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Take RFID Away From the CIO

The IT department should not be overseeing your RFID efforts—at least not yet.
By Bob Violino
Apr 20, 2004—By Marshall Kay

Many companies have turned to the CIO to lead their cross-enterprise RFID programs. The question is: Why? For the next three years, the pressing challenges will be found on the shop floor, in the loading bay and on the backs of trucks. So program leadership should initially be assigned to manufacturing, packaging or logistics, with the IT department playing a supporting role. After the company clears the physics and process design hurdles, the lead role can then be given to the CIO.

The key issues today are not network bandwidth, security and data management. Those issues will come to the fore in two or three years. The big questions now are: How do you make sure you’re reading all the tags on pallets and cases with a high degree of accuracy and reliability? Do you need to install shielding around machinery that emits electromagnetic interference? Can you apply tags without slowing down your production line? And do you need to reengineer your business processes to take advantage of RFID?

Assuming that IT managers understand the nuts and bolts of an RFID implementation is like assuming that a disc jockey knows how to ride a horse. I don’t mean to bash CIOs. After all, supply chain specialists don’t understand the IT component. But things go awry when people make decisions outside their realm of knowledge, and at this stage—with the exception of a few notable IT leaders—it’s the IT department that’s outside of its realm.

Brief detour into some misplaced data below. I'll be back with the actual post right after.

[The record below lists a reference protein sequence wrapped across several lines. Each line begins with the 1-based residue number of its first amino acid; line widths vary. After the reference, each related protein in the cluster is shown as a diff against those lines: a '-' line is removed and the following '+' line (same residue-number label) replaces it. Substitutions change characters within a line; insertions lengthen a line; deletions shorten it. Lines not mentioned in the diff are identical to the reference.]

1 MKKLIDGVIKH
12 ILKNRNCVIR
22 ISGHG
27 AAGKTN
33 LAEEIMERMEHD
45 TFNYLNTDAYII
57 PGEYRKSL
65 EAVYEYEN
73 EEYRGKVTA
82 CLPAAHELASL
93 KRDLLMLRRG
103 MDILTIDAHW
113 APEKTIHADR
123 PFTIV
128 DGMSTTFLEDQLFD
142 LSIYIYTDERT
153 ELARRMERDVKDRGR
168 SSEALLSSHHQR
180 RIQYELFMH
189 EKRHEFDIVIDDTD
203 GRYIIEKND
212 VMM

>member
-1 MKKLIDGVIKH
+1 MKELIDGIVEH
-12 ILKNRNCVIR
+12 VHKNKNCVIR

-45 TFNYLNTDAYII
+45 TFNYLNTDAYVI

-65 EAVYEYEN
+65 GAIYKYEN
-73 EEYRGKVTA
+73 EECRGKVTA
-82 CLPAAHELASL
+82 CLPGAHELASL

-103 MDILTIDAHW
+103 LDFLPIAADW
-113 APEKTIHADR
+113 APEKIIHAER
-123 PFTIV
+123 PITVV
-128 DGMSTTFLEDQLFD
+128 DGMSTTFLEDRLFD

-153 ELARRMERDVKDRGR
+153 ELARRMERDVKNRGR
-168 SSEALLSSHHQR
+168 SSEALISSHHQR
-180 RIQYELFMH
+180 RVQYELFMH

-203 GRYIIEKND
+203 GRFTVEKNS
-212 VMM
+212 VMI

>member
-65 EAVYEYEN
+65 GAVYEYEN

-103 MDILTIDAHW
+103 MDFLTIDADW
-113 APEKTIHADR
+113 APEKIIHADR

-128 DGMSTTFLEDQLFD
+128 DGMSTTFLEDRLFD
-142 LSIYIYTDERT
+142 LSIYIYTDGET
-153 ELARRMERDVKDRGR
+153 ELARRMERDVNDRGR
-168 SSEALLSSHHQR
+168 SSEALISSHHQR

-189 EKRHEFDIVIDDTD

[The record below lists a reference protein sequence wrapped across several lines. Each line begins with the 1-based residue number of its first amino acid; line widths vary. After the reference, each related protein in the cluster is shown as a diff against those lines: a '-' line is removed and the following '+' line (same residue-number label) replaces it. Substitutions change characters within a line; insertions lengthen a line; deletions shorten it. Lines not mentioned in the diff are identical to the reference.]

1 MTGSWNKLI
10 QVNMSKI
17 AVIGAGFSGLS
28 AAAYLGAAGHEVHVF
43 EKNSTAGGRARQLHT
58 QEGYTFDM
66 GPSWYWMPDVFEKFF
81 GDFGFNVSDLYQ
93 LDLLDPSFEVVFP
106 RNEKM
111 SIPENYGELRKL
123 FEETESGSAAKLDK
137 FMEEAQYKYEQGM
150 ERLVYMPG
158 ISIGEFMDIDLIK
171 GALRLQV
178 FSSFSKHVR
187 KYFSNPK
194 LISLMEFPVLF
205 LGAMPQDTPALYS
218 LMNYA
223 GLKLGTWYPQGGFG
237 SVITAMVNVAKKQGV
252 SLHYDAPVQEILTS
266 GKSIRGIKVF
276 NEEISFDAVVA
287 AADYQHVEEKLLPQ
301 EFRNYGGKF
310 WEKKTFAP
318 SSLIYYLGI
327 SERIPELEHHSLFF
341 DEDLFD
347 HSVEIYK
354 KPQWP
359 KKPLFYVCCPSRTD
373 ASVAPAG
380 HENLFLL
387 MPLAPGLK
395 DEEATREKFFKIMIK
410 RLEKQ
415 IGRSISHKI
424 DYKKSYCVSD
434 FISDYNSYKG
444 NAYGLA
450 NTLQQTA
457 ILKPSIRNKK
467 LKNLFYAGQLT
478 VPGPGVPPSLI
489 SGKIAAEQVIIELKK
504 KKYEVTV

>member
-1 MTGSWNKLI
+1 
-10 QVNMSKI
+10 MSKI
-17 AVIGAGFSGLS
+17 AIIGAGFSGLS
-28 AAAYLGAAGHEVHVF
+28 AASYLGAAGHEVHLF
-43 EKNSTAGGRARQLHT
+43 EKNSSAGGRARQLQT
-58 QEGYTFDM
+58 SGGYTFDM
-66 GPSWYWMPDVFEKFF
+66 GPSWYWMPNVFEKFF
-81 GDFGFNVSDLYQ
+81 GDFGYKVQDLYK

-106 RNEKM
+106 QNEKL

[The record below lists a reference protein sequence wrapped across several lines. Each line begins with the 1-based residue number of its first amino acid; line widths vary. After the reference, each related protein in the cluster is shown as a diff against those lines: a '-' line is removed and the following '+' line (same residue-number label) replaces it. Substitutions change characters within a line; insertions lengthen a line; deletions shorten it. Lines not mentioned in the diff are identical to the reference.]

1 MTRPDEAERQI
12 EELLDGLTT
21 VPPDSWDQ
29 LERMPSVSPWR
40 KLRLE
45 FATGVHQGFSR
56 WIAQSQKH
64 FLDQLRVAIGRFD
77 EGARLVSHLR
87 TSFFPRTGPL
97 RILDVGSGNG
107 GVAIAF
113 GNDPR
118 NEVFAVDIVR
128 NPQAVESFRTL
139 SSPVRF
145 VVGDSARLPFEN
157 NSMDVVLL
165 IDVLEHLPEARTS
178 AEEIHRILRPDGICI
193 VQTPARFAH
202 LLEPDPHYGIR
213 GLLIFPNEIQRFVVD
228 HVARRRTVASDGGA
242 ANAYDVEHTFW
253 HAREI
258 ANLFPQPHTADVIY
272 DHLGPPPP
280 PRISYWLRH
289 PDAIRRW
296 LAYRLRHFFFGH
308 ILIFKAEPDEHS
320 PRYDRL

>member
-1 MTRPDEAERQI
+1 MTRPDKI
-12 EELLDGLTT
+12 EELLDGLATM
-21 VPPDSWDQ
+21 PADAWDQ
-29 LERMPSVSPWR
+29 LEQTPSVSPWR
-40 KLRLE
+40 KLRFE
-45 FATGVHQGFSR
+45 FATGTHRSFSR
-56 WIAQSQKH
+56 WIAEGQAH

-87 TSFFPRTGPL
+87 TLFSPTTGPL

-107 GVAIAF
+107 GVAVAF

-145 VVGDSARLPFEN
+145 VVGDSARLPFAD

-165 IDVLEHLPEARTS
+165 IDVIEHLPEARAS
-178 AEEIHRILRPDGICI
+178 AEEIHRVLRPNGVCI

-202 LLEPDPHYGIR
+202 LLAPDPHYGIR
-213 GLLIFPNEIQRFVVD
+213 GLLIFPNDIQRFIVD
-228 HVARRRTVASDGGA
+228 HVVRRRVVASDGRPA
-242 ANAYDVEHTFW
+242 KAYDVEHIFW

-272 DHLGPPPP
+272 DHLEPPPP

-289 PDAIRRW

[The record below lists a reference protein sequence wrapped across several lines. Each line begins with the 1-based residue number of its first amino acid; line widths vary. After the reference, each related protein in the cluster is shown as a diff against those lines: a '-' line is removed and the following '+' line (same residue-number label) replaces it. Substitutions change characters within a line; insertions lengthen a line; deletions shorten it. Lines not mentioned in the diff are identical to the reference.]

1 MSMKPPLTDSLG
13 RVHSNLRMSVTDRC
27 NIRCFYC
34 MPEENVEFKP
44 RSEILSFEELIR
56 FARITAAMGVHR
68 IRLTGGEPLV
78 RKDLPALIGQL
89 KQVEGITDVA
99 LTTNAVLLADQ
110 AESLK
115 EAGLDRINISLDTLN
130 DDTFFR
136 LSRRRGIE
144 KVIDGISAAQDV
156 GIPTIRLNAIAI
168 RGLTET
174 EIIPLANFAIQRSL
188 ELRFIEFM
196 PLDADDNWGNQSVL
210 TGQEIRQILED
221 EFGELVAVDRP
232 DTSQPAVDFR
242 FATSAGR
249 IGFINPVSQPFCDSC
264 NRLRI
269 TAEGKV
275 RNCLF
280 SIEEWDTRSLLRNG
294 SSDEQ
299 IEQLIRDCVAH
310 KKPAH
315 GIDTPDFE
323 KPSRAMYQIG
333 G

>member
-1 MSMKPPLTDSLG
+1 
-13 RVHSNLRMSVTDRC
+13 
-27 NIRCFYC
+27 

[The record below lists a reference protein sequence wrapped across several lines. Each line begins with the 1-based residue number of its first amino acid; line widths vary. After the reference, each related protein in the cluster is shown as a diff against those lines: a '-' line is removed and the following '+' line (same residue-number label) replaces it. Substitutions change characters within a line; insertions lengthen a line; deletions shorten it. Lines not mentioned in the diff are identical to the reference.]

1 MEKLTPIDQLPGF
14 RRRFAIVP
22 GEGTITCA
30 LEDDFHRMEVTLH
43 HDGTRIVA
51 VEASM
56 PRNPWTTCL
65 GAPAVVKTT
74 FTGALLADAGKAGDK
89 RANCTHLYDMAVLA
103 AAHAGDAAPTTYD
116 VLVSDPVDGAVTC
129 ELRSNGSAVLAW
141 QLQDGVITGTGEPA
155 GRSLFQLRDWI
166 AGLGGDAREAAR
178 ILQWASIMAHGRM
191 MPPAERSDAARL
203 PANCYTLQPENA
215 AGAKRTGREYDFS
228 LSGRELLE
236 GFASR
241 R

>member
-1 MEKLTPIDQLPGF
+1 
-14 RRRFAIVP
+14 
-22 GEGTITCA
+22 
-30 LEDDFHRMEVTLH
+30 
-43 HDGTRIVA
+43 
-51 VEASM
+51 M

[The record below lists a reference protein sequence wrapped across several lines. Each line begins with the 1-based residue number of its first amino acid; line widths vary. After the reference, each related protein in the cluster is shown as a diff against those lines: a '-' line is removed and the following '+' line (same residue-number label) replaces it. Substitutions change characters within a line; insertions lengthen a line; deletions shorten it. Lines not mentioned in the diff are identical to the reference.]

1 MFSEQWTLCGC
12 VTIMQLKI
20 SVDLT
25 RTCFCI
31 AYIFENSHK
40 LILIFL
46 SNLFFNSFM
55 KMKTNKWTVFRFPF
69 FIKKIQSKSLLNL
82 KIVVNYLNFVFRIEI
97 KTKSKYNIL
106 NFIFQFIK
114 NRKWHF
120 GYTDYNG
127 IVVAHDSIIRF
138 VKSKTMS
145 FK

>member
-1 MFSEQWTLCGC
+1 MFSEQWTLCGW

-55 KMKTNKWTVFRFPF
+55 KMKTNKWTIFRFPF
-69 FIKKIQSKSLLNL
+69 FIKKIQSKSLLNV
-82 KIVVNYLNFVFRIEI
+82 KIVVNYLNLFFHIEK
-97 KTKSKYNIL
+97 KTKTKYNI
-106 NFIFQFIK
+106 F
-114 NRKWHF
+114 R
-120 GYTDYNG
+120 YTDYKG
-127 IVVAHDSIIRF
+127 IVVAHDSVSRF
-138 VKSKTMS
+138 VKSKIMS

The danger comes when supply chain decisions are made by IT directors with no understanding of the complexity of these problems. In one instance, an IT manager selected a vendor to supply tags for small bottles because that vendor’s tag complied with Wal-Mart’s requirements. The packaging people soon discovered that the tag was larger than the existing label on the bottle and therefore useless.

These “decision makers” are approaching RFID the same way they approach the purchase of a new voicemail system. They seem to view RFID products and services as commodities, when in fact there’s astonishing variability in the quality of products and implementation expertise on the market today.

Data synchronization is job one
IT does have an important role to play: getting internal systems and electronic catalogs ready for a broad RFID deployment. IT managers should also upgrade their company’s AS2 Internet electronic data interchange and global data synchronization capabilities. This has also been mandated by Wal-Mart. Without data synchronization, RFID would serve only to speed up the flow of bad data and therefore would be pointless. Most companies are far behind schedule on both of these fronts; giving the IT department control of an RFID project will only make matters worse.

The CIO will be in a position to take over the RFID system once all the readers are installed properly, the interference issues overcome and the business processes changed. At that point, the focus of the deployment shifts from reading tags to capitalizing on the wealth of highly accurate, real-time data that RFID systems will be providing. That’s when CIOs take over and earn their stripes.

Marshall Kay is VP of business development at ePC Group, an international advisory firm specializing in RFID implementations.
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